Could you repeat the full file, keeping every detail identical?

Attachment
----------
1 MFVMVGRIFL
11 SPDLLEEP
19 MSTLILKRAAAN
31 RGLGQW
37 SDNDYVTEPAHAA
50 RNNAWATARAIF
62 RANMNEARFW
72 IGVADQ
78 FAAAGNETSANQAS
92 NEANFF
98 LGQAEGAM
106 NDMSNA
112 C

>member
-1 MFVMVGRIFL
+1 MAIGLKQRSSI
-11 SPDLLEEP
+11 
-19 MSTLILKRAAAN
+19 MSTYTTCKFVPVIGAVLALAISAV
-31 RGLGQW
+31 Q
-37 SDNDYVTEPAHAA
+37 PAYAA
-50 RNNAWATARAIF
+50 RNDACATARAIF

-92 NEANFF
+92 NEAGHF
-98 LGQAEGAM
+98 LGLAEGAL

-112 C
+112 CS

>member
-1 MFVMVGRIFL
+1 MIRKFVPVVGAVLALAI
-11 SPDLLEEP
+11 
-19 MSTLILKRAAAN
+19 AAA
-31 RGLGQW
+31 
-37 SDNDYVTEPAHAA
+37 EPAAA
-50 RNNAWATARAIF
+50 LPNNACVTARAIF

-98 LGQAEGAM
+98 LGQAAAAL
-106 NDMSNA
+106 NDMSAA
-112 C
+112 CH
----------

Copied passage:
1 MFVMVGRIFL
11 SPDLLEEP
19 MSTLILKRAAAN
31 RGLGQW
37 SDNDYVTEPAHAA
50 RNNAWATARAIF
62 RANMNEARFW
72 IGVADQ
78 FAAAGNETSANQAS
92 NEANFF
98 LGQAEGAM
106 NDMSNA
112 C

>member
-1 MFVMVGRIFL
+1 MAIGLKQRSSI
-11 SPDLLEEP
+11 
-19 MSTLILKRAAAN
+19 MSTYTTCKFVPVIGAVLALAISAV
-31 RGLGQW
+31 Q
-37 SDNDYVTEPAHAA
+37 PAYAA
-50 RNNAWATARAIF
+50 RNDACATARAIF

-92 NEANFF
+92 NEAGHF
-98 LGQAEGAM
+98 LGLAEGAL

-112 C
+112 CS

>member
-1 MFVMVGRIFL
+1 MIRKFVPVVGAVLALAI
-11 SPDLLEEP
+11 
-19 MSTLILKRAAAN
+19 AAA
-31 RGLGQW
+31 
-37 SDNDYVTEPAHAA
+37 EPAAA
-50 RNNAWATARAIF
+50 LPNNACVTARAIF

-98 LGQAEGAM
+98 LGQAAAAL
-106 NDMSNA
+106 NDMSAA
-112 C
+112 CH